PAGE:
EcoBoost-ing the Ford Explorer
There are but a handful of vehicles that can go wheel to wheel with the Ford Explorer when it comes to stability and a stately ride. It is tall, wide and hefty like a truck, yet it delivers the kind of passenger comfort found only in limousines and large luxury sedans.
These physical qualities are what made it the go-to model for its affluent customers many years ago until they too felt the pinch of fuel prices when it began hovering at the P30-40 range.
The very qualities that made it such a cozy ride were the same ones that were killing its fuel consumption.
So, Ford went out to solve the problem without essentially having to change what made the vehicle great, and the solution was the EcoBoost.
We take a look at Ford’s award-winning engine to see the technology behind it and what it does for this mid-size SUV.
Relief from rising fuel costs and reducing air pollution has long been the goal of automakers around the world. This is why they’ve been scrambling to invent or improve next-generation propulsion technology.
While there’s already electric, hybrid, and even hydrogen-powered vehicles, these technologies are pretty nascent and rather complicated compared to the good, old, and ever reliable internal combustion engine.
Put in an Occam’s-Razor type scenario, Ford went with the easiest solution –reduce the displacement and just turbocharge the internal combustion engine.
Come to think of it, downsizing an engine and plugging in a turbocharger, which is a very crude summary on my part, would be the more inexpensive and more adaptable solution to increasing power and reducing tailpipe discharge versus other, more complex technology.
On top of being the more direct and practical means to an end, the Detroit automaker claims that EcoBoost improves efficiency and CO2 emissions while still providing an engine that’s familiar to auto buyers and most importantly, without sacrificing performance.
The EcoBoost technology spans Ford’s range of engines from the 1.0L in the EcoSport all the way to the 3.5L V6 in the Expedition.
To make it efficient – while at the same time increasing output – Ford plugged in a turbocharger and then used the engine exhaust to rotate the turbine, which then fired up the compressor to pressurize the air entering the combustion chamber for a significant rise in power per stroke.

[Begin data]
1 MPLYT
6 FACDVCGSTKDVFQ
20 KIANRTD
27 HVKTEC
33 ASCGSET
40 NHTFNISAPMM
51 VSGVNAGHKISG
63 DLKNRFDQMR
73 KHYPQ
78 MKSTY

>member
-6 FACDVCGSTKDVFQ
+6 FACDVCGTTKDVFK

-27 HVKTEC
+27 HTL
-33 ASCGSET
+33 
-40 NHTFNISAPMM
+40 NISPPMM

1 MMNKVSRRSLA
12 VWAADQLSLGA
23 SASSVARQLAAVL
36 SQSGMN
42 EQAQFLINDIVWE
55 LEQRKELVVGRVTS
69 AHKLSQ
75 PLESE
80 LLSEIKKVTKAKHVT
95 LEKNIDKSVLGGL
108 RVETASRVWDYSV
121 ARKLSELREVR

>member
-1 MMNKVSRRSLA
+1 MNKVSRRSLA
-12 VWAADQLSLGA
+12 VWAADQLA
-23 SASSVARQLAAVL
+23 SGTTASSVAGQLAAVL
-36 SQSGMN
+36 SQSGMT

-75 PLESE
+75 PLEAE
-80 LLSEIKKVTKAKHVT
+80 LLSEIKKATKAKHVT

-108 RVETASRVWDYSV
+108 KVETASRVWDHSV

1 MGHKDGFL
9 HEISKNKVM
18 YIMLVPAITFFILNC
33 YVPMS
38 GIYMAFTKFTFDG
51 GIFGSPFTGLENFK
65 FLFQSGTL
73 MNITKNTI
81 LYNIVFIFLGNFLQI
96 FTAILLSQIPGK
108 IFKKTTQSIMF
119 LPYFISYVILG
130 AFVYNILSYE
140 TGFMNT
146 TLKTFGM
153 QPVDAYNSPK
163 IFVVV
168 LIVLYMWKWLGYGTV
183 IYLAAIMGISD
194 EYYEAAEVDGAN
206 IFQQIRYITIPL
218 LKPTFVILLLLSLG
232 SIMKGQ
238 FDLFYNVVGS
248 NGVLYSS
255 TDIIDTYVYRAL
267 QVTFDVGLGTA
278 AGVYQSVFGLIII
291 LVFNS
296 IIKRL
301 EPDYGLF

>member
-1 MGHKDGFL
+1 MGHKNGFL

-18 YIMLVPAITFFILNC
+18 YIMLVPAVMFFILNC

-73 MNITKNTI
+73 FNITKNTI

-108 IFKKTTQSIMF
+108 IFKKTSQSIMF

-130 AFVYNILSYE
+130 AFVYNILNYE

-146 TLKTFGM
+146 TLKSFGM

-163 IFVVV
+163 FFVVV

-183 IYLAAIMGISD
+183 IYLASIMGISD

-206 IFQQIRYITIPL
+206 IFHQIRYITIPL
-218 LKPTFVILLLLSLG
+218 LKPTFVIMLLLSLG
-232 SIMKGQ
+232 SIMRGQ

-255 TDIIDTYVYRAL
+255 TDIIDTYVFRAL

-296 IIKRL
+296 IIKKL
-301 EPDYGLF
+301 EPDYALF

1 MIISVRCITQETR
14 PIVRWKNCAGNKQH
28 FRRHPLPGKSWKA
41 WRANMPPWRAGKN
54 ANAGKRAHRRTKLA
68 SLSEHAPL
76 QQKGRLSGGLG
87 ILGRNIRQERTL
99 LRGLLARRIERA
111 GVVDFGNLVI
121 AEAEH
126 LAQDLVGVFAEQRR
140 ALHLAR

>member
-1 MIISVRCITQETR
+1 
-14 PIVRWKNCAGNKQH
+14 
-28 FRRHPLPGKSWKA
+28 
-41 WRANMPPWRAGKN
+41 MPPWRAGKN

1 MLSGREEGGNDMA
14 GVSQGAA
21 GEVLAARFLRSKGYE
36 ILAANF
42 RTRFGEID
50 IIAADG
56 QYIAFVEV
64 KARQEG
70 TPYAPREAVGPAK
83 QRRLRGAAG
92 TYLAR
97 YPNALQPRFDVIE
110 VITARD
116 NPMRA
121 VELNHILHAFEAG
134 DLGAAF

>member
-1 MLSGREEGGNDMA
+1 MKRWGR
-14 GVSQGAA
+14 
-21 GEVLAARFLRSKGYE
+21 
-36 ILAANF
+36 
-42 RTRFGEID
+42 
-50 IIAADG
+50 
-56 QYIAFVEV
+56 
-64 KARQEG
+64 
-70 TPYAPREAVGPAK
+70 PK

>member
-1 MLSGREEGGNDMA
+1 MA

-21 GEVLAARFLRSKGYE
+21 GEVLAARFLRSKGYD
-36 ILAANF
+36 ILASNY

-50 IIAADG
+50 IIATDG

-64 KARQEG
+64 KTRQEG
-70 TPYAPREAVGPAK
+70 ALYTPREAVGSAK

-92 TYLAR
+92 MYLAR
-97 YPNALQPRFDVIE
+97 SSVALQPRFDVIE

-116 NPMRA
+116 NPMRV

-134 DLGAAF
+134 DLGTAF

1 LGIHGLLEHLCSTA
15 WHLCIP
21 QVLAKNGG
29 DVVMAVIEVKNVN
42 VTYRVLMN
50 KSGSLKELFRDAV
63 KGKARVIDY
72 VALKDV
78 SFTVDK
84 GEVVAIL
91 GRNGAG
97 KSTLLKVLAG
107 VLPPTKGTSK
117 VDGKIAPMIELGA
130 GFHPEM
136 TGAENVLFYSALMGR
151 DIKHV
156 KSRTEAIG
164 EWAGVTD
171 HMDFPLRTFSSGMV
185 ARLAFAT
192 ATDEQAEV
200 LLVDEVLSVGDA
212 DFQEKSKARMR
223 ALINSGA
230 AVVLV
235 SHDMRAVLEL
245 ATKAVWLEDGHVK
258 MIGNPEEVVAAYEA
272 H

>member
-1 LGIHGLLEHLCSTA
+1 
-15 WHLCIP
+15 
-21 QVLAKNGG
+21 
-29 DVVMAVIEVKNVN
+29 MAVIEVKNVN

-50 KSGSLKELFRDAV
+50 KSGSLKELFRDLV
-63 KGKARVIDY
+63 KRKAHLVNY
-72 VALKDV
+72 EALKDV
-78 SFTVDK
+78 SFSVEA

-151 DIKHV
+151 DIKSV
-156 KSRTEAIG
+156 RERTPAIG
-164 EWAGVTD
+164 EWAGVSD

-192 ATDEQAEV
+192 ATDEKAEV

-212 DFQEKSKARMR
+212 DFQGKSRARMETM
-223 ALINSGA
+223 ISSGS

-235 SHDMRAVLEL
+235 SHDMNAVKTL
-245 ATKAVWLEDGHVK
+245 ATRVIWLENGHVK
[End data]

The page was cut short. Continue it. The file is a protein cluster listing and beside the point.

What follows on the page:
In addition, instead of using plain fuel injection to pump gasoline to the intake port, which is considered to be more the more wasteful type, ‘direct injection’ into the chamber is done for better combustion and reduced emissions.
This whole orchestra is managed by a software that determines how much fuel needs to be injected and when to apply the cooling mechanism to allow for higher compression ratios.
The result is astounding as it now produces more power from a smaller displacement engine while getting up to 30% better fuel economy and 15% lower emissions.
Engineering the EcoBoost
If you think you can DIY this with your vehicle’s small-displacement engine, well this is a mash-up that’s better left to people with engineering degrees.
Finding the right turbo size to match the engine displacement was one of the key factors along with targeting the delivery of peak power and torque to eliminate turbo lag and make drivers feel and believe that the EcoBoost is as good, if not better than a naturally aspirated, large displacement engine.
To make it lighter and smaller to fit many applications, pipes used to funnel engine exhaust was reconfigured in order to reduce the size of the turbine housing. This also allowed engineers to use aluminum instead of stainless steel. An added benefit of using aluminum is increased turbine spool-up time from a standstill, which greatly improves acceleration.
Another invaluable factor is Ford’s Twin Independent Variable Camshaft Timing. This allows the engines to control the intake and exhaust valves using a solenoid to send pressurized oil to actuators on the end of the camshaft while matching changes in engine speed and load with outstanding accuracy.
Power minus the guilt
The end result is the Ford EcoBoost, whose 1.0L version has now won its eleventh straight International Engine and Powertrain of the Year award.
There are currently more than 8 million vehicles out there using an EcoBoost engine and if you’re one of them, you’ve helped cut our use of gasoline by more than 416 million liters. That’s savings in your pocket, power at your fingertips and cleaner air for your lungs.
That’s the kind of boost everybody can use.
Photos from Ford Philippines